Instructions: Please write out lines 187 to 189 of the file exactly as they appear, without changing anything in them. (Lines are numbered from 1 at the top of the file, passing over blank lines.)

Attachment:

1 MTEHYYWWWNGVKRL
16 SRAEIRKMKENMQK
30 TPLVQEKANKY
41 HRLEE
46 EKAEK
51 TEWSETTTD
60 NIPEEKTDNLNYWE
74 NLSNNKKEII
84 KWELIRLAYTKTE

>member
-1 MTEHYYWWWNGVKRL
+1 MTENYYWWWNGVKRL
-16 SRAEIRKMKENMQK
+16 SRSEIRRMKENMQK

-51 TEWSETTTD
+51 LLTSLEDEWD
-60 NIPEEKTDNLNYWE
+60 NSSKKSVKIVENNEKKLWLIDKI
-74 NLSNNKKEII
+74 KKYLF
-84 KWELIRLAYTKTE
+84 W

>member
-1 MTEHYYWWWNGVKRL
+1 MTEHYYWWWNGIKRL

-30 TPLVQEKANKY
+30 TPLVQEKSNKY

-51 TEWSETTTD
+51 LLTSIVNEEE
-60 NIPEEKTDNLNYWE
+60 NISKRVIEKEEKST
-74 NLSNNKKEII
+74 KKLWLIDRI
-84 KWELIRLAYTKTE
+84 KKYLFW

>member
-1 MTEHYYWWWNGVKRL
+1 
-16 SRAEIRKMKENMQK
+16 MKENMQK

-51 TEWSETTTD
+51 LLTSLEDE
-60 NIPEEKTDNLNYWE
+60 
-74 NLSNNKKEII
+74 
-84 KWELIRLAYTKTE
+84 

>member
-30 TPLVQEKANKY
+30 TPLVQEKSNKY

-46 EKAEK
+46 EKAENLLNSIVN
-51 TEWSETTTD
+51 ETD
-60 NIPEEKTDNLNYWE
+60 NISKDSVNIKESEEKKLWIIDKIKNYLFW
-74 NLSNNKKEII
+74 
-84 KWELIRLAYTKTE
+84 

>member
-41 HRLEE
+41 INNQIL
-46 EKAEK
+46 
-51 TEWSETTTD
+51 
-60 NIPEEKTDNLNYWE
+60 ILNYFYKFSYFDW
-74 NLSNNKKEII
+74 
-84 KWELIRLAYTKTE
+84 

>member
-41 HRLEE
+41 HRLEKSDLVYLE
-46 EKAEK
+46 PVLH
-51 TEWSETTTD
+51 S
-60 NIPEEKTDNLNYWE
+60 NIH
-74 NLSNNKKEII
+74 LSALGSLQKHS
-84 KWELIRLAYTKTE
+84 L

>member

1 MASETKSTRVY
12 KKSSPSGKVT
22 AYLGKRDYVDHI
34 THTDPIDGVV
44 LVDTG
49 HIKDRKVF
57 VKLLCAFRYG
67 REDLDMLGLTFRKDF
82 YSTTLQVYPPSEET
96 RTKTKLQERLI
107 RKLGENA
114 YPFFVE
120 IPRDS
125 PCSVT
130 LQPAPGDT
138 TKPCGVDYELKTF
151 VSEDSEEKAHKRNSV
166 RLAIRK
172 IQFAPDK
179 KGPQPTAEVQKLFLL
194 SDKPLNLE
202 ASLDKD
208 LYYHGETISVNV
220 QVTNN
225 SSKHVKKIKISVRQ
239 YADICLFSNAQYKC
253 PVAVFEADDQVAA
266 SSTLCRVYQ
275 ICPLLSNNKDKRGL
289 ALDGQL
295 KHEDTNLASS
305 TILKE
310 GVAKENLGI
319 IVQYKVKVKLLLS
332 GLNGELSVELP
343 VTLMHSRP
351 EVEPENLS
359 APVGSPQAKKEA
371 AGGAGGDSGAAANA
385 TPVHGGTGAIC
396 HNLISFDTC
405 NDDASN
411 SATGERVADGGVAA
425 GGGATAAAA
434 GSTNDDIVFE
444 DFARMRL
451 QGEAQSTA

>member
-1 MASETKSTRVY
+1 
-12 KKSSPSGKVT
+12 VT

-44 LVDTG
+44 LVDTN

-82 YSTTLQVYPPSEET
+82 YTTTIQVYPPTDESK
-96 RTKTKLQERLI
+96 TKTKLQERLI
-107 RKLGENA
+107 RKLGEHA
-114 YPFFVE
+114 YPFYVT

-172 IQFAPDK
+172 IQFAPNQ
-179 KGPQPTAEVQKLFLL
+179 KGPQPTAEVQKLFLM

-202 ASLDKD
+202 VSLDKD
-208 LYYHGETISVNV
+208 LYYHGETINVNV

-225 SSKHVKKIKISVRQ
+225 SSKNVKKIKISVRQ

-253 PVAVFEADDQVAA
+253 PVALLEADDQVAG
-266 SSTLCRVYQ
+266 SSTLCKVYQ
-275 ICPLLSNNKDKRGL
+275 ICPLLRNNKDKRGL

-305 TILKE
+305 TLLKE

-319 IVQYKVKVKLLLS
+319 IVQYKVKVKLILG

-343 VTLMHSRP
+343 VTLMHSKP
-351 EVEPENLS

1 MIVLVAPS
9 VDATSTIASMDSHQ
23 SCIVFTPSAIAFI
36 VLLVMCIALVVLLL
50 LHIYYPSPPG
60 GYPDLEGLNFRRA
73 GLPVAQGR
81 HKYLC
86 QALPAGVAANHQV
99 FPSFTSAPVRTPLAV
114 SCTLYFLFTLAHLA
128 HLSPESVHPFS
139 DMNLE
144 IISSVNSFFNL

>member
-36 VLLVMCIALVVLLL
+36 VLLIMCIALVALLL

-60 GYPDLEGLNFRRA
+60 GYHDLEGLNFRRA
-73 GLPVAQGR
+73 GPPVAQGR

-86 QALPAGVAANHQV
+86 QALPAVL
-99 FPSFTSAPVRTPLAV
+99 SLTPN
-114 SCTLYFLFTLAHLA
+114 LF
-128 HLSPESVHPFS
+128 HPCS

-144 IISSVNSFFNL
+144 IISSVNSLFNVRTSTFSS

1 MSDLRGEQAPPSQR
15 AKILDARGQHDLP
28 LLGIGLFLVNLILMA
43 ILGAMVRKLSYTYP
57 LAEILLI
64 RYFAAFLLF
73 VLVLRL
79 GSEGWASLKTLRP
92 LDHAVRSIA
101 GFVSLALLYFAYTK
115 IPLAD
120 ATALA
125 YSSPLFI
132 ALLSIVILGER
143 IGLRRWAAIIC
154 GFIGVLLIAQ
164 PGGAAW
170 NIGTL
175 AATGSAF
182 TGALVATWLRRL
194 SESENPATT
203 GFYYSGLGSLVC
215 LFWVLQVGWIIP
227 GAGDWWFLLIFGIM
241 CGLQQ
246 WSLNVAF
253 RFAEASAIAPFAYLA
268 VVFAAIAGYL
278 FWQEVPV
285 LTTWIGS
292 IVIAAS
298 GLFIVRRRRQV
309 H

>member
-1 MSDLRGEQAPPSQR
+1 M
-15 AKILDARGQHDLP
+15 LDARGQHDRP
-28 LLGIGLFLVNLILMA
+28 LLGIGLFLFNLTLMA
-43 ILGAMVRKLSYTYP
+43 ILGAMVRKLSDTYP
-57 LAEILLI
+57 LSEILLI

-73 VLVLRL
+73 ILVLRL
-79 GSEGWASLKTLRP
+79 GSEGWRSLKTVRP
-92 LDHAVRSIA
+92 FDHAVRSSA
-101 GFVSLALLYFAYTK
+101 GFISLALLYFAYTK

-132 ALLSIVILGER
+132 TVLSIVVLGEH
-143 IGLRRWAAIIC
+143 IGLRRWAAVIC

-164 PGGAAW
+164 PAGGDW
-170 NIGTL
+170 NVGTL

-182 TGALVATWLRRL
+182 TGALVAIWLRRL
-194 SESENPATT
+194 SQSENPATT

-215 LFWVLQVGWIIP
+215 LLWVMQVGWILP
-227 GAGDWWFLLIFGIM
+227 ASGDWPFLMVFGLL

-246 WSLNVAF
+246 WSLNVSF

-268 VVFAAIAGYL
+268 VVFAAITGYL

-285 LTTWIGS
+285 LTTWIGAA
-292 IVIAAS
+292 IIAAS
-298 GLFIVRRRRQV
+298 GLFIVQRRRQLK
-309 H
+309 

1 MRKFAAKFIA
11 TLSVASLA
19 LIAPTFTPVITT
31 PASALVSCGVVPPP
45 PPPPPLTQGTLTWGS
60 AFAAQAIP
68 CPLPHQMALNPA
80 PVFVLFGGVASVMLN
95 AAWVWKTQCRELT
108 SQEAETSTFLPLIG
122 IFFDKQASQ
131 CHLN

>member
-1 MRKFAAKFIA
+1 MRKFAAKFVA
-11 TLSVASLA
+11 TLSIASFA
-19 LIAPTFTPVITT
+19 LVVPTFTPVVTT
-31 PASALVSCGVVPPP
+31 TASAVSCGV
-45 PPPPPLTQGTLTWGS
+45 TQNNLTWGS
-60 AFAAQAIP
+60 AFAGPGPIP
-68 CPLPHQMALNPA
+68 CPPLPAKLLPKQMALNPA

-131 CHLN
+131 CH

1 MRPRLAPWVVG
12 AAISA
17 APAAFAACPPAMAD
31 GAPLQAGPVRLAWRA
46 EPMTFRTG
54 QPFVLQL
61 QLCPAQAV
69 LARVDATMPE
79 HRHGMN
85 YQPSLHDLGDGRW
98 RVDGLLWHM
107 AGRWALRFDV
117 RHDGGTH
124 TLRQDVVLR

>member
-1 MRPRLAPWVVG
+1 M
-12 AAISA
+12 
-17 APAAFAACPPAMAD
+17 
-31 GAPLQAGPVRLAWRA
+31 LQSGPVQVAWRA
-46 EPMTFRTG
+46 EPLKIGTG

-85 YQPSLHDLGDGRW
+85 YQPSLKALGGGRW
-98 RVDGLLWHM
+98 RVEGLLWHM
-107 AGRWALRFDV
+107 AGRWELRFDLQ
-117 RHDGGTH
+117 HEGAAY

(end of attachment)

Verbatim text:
144 IISSVNSFFNL

>member
-36 VLLVMCIALVVLLL